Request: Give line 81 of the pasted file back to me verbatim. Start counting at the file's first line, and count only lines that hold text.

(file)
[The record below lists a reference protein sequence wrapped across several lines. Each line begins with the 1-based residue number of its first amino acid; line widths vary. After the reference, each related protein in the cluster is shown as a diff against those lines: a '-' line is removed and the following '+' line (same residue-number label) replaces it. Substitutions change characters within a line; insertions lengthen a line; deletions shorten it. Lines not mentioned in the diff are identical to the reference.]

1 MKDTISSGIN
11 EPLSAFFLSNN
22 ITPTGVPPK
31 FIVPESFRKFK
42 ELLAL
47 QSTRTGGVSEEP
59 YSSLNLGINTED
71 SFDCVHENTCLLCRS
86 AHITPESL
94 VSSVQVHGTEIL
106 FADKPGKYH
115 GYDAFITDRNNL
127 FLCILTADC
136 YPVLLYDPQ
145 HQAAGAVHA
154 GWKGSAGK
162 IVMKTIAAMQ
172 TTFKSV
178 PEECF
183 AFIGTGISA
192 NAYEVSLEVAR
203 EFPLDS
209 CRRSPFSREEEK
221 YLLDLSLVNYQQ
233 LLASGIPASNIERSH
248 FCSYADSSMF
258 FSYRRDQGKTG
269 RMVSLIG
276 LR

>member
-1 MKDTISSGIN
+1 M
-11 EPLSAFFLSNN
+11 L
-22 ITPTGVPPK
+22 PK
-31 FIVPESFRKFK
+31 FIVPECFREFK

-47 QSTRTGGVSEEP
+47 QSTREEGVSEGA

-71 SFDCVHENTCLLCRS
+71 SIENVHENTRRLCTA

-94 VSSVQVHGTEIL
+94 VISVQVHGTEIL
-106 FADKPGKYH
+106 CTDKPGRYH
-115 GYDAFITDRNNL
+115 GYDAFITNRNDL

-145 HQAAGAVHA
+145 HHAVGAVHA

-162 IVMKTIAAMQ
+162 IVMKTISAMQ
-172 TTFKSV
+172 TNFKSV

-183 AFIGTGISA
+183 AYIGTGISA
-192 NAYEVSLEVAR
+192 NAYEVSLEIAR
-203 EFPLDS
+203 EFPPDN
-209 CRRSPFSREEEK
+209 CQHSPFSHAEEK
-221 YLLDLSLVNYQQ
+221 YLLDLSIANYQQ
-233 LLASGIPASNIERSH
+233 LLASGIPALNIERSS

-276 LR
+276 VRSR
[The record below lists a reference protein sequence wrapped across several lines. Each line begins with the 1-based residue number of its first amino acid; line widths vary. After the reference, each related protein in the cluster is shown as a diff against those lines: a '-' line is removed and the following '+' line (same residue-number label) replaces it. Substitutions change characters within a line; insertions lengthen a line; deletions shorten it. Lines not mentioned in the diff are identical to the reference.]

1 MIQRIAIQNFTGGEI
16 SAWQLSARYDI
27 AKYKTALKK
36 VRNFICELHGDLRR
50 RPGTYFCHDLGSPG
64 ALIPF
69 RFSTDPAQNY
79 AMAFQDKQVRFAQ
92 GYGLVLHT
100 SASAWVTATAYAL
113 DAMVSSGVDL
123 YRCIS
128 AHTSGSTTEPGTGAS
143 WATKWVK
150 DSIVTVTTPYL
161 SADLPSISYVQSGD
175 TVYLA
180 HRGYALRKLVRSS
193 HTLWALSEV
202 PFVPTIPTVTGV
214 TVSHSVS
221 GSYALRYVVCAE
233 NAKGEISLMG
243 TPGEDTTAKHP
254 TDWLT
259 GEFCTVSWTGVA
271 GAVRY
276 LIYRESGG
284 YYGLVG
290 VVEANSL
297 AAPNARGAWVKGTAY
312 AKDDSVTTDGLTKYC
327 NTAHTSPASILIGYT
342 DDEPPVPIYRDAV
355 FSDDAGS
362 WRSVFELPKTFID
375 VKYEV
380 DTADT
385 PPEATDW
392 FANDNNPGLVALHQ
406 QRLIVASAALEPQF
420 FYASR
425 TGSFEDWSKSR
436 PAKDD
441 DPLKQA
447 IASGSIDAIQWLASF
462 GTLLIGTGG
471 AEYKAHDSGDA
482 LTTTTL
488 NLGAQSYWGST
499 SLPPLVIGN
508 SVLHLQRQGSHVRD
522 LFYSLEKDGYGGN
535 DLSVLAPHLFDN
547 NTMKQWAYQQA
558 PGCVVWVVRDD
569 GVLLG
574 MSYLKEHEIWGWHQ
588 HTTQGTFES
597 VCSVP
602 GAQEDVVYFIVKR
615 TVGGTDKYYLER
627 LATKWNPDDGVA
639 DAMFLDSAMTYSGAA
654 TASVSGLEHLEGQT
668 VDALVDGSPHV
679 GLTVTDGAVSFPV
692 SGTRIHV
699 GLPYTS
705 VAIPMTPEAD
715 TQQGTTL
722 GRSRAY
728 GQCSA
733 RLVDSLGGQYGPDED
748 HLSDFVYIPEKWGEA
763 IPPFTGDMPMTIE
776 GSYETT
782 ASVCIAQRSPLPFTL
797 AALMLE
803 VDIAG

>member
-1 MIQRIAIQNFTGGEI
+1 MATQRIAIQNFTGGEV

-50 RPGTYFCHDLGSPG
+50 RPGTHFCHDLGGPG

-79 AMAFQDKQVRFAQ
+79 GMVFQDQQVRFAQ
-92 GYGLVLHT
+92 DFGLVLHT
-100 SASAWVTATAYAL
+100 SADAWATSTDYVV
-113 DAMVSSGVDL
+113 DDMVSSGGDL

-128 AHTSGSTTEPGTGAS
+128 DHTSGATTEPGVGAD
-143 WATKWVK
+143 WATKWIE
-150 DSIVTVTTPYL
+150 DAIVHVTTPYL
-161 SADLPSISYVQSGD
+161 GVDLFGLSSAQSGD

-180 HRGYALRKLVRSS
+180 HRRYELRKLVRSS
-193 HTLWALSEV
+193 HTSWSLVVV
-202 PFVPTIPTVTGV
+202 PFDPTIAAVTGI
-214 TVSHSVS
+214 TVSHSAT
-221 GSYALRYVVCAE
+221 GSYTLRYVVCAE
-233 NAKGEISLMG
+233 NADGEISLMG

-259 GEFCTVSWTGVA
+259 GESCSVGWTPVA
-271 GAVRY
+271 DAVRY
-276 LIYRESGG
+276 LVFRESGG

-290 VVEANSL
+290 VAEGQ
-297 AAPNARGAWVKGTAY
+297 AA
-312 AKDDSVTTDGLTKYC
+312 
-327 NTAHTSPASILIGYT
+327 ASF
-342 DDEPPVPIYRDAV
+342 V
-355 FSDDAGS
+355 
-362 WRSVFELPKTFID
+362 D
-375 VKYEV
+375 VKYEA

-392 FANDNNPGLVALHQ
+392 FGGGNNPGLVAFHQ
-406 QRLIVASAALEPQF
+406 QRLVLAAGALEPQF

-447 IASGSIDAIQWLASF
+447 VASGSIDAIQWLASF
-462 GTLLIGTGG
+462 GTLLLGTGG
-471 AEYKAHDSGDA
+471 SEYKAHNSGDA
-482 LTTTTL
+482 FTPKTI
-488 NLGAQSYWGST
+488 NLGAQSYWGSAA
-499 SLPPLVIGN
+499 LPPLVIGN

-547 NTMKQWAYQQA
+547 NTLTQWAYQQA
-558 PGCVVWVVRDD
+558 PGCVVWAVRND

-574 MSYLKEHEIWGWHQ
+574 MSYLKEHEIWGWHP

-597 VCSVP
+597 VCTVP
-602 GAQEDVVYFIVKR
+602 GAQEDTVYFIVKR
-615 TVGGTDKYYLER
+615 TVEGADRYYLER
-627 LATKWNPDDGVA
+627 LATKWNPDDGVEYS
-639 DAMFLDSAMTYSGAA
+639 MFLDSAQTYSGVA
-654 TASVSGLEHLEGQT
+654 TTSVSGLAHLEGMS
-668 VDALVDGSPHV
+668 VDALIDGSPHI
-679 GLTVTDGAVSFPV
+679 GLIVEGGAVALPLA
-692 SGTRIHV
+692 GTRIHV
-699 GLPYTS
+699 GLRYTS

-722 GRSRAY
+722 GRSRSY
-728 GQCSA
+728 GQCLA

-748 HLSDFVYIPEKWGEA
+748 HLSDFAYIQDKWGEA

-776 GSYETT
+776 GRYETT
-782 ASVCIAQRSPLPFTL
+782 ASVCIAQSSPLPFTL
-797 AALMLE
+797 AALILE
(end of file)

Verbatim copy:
113 DAMVSSGVDL